Read about more Gonzaga fans in the story ‘Fandemonium‘ from the Spring 2011 Issue.
Marcus Riccelli (’00) has a Gonzaga-themed guest room, decorated with a quilt made of all his Gonzaga T-shirts.
“The fun was being right in the mix at the beginning of the basketball program’s historic run,” Riccelli says. “We didn’t have any expectations, just the hope of doing really well in the conference and a chance at an automatic bid. I remember gathering around a radio with a bunch of my friends in De Smet Hall, listening to the first round of the West Coast Conference tournament. I have a clear memory of the announcer’s call as Matt Santangelo dribbled three quarters of the court to sink a three-point buzzer-beater to beat Loyola Marymount by one in overtime. The whole building erupted.”
Sometimes, just getting to the games begets great tales. After graduation, Riccelli was living in Washington, D.C., when Gonzaga played in the NCAA tournament in Memphis. “We beat Virginia in the first round, and I told Chris Fiori and Marie Wyffels (both ’00), who were also living in D.C., that I had tickets to the Indiana State game, and we needed to make the 13-hour drive. Only when we arrived, did I admit I didn’t have tickets. After they stopped chasing me around the parking lot, we managed to find tickets, and all ended wonderfully.”
Basketball and community
Jim Ringwood’s history with Gonzaga basketball goes back so many years, he remembers basketball games in the gym where the Magnuson Theater is now.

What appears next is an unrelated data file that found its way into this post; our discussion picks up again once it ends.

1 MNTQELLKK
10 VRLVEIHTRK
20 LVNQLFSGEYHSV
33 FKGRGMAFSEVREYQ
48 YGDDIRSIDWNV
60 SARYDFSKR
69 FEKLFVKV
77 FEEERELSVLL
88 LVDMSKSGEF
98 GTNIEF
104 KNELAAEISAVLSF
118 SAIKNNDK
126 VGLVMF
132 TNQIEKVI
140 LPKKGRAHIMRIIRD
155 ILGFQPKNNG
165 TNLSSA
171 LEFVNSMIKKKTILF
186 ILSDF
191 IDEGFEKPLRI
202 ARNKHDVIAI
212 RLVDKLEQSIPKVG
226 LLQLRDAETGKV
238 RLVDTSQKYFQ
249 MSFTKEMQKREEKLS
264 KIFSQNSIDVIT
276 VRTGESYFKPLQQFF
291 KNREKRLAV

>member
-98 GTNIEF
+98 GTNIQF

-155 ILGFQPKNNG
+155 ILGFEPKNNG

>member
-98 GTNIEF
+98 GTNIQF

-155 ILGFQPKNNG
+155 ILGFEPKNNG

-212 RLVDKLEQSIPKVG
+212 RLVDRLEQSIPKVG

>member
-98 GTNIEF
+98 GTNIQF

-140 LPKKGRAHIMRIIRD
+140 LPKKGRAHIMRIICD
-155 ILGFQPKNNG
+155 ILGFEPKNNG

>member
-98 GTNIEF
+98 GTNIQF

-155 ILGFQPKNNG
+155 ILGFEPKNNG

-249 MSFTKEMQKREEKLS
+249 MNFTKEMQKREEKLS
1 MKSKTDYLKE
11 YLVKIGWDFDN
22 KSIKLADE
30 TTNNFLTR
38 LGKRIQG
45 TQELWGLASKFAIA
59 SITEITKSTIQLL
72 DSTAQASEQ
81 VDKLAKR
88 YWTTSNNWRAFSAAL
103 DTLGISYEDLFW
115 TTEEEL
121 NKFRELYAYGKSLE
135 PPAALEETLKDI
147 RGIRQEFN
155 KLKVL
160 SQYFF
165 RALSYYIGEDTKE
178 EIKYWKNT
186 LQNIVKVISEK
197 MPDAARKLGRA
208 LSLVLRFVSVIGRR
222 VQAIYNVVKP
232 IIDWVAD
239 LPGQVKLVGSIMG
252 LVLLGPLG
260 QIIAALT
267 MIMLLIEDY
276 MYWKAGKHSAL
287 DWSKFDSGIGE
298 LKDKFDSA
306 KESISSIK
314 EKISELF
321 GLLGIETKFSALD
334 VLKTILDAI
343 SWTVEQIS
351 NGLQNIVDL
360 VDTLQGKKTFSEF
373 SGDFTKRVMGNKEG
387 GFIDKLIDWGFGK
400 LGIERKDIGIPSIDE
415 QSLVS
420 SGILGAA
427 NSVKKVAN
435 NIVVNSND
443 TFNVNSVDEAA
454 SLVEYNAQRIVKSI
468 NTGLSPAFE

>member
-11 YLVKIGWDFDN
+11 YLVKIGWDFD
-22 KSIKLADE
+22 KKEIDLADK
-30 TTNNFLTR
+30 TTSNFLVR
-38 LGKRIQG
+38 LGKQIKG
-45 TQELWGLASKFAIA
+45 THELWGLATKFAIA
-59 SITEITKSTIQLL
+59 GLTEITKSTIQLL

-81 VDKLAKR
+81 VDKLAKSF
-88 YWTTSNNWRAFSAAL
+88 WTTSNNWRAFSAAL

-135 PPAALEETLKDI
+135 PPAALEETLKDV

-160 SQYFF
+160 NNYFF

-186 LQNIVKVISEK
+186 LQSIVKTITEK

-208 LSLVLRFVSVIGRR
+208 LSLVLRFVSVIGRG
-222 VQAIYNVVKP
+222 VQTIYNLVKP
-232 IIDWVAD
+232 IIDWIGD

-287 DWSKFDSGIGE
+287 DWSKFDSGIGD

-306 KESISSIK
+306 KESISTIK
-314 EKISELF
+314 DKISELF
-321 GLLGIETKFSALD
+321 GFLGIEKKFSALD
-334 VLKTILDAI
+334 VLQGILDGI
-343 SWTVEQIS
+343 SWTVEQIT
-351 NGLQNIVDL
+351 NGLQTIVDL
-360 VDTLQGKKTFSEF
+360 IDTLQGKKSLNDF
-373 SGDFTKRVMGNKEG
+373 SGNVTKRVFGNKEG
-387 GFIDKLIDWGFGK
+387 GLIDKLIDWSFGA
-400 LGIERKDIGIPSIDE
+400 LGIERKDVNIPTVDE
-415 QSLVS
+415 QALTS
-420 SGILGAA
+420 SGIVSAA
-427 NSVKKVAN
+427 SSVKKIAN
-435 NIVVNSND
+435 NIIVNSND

A 1958 Gonzaga graduate, Ringwood raised cattle and grew wheat on the family farm outside of Sprague, Wash. So in the 1960s and 70s he refereed high school basketball, until his own sons were old enough to play. He quit reffing in those years so he could watch his children play, but eventually returned to calling games. “It made the game more interesting than ever, because I really knew what to look for.”
Though it’s a 100-mile round trip from the family farm to Gonzaga, Ringwood became a serious Zags fan in 1990. He took his first trip to the NCAA tournament in 1999. Gonzaga was playing in Phoenix where many in the audience did not yet know the Zags well. “If you were wearing any GU gear at all, you would get bombarded with questions the minute you stepped out of your hotel room. I must have had a dozen people stop me on my way to breakfast in the morning. ‘Where is that school?’ ‘How big is it?’ ‘Where can I get a hat like that?’ I said to myself, ‘Gee, I guess this is a big deal.’ ”
His favorite Zags moment? Aside from the famous Calvary tip-in, Ringwood singles out “Adam Morrison with his bank shot at the buzzer against Oklahoma State in the Battle in Seattle 2005. They won 64-62.”
Ringwood’s interest in basketball only deepens. If there’s a player he wants to see, perhaps a son or grandson of someone he knows, he’ll attend a high school game anywhere in the region. He’s there to support the player and the family, he’s there to build community.